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List of Symptoms in ADHD-affected Adults

List of Symptoms in ADHD-affected Adults

Attention deficit hyperactivity disorder (ADHD) is a medical condition that affects both adults and children. A person suffering from this condition has differences in brain activity and brain development that affect self-control, attention, and the ability to sit still. ADHD can affect people at home, work or in relationships as it has a telling impact on the way people behave.

It is easier to recognize ADHD in adults than children as the signs are prominent. Here is the list of symptoms, ADHD adults may experience:

  • Trouble getting organized
    The troubles of managing bills, children, and jobs to name a few can prove to be quite a task for ADHD patients.
  • Reckless driving
    Reckless driving and frequent accidents are a few of the symptoms ADHD adults come across often. The condition makes people more likely to drive recklessly which leads to getting speeding tickets and losing their license.
  • Marital problems
    Constant marital problems, arguing over small things, poor listening skills and an inability to honor commitments is a sign of the onset of the disease.
  • Prone to distraction
    Not being able to get your mind on things and getting distracted easily is a sign of ADHD. Finishing any particular task becomes difficult for ADHD patients and they keep moving from one thing to another. As you are easily distracted, your mind jumps from one thing to the other. You may plan to do something, but it slips off your mind and you start doing something else. This results in you getting late for almost everything.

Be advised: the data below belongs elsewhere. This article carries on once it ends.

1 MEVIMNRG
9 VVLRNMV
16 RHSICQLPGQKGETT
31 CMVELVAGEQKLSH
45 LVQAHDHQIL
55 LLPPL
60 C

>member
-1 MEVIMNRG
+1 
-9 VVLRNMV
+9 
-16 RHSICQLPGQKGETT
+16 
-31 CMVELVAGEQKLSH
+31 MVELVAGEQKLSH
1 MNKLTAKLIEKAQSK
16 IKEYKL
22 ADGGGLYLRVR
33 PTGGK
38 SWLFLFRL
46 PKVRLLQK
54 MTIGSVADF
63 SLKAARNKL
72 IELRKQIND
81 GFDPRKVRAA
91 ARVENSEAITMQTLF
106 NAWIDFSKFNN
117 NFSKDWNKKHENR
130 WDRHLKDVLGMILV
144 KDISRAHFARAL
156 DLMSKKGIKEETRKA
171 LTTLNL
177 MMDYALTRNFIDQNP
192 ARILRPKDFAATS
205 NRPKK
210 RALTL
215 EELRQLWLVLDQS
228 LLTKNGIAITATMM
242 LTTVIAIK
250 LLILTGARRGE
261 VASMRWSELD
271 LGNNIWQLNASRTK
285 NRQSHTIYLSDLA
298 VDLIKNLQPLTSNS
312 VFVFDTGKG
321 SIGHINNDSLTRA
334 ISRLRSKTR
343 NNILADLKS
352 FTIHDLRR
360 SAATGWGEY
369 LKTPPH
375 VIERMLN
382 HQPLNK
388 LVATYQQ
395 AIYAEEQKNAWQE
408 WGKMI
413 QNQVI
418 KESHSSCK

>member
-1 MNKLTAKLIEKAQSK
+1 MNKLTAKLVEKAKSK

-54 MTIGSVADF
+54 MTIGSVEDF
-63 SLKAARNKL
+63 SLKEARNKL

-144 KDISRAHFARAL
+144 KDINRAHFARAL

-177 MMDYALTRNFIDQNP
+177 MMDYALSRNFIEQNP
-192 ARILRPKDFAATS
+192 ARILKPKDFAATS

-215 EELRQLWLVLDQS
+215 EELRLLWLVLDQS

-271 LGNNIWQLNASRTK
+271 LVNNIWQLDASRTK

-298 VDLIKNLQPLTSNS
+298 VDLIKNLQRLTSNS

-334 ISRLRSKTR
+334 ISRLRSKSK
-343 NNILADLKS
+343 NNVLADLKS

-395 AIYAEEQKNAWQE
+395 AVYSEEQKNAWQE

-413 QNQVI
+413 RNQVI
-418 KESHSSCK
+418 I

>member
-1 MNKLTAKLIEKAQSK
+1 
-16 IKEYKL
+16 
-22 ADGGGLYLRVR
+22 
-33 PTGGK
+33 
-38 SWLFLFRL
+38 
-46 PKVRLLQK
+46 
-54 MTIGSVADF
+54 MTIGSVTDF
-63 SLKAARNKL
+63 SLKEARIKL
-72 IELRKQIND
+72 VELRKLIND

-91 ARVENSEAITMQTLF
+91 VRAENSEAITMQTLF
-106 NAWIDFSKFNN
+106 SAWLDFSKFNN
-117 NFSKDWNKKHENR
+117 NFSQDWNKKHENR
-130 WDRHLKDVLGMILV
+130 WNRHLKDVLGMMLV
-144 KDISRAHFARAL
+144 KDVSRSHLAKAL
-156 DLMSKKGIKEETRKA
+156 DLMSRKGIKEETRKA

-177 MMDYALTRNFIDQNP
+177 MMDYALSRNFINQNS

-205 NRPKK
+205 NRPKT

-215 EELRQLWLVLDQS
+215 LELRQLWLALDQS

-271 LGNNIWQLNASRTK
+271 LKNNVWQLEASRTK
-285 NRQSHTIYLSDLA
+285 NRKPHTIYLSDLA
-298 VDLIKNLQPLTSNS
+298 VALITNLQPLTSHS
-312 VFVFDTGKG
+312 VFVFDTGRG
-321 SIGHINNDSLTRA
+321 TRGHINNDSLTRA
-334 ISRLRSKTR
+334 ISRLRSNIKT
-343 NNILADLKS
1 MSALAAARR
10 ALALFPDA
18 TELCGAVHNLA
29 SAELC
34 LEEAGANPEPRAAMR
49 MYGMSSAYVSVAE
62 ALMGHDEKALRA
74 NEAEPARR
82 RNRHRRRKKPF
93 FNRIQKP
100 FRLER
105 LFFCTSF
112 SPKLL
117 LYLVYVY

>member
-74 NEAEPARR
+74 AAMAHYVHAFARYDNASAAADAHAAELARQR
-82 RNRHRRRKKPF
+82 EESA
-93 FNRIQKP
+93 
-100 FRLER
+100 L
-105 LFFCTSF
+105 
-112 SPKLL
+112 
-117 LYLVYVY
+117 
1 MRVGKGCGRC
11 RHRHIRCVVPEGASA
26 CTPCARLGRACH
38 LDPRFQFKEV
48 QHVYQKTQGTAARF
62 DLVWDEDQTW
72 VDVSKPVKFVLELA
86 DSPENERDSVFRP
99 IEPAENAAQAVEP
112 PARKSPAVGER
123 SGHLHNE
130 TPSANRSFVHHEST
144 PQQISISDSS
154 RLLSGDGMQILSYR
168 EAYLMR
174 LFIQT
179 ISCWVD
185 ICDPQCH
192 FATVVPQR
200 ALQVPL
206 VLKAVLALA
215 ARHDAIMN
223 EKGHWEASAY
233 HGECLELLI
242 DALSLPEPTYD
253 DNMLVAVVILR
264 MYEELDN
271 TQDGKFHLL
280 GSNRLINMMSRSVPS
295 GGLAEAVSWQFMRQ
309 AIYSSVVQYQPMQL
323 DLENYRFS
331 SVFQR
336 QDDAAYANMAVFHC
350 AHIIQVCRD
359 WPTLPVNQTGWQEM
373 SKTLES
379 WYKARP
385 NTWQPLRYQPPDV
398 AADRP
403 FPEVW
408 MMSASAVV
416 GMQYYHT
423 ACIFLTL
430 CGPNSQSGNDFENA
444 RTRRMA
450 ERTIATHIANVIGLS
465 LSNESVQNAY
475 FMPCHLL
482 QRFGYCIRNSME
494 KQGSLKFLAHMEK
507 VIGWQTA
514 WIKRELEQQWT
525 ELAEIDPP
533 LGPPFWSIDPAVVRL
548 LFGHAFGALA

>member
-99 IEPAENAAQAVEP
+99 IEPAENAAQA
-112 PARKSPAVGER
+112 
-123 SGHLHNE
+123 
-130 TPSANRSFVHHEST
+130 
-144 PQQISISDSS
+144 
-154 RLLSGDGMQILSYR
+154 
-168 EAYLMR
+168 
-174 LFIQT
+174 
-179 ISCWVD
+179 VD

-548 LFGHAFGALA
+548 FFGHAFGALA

• Poor listening skills
    When you appear to be listening to someone but your mind is somewhere else, it indicates the onset of the condition.
  • Trouble starting a task
    While you may like the idea of doing something, you are not able to do it as it requires too much attention and concentration. This is one of the symptoms of ADHD in adults.

Therapy and medicine are ways to treat this condition. Therapy helps people develop emotional, social, and planning skills. This is generally lacking in ADHD patients. Medicine helps activate the ability of the brain to slow down, pay attention, and use more self-control. Seek treatment options only after carefully monitoring an adult’s ADHD symptoms and diagnosing the disease. The disease can get better with time; so, do not waste time once the disease is a certainty. The earlier the treatment, the more effective it is.